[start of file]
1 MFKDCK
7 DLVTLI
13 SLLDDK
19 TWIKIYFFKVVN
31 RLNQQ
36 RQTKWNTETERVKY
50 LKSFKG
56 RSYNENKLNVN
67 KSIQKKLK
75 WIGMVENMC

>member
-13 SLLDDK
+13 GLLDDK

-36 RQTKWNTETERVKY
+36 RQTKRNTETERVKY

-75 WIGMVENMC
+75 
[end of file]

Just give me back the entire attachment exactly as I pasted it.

1 MFKDCK
7 DLVTLI
13 SLLDDK
19 TWIKIYFFKVVN
31 RLNQQ
36 RQTKWNTETERVKY
50 LKSFKG
56 RSYNENKLNVN
67 KSIQKKLK
75 WIGMVENMC

>member
-13 SLLDDK
+13 GLLDDK

-36 RQTKWNTETERVKY
+36 RQTKRNTETERVKY

-75 WIGMVENMC
+75 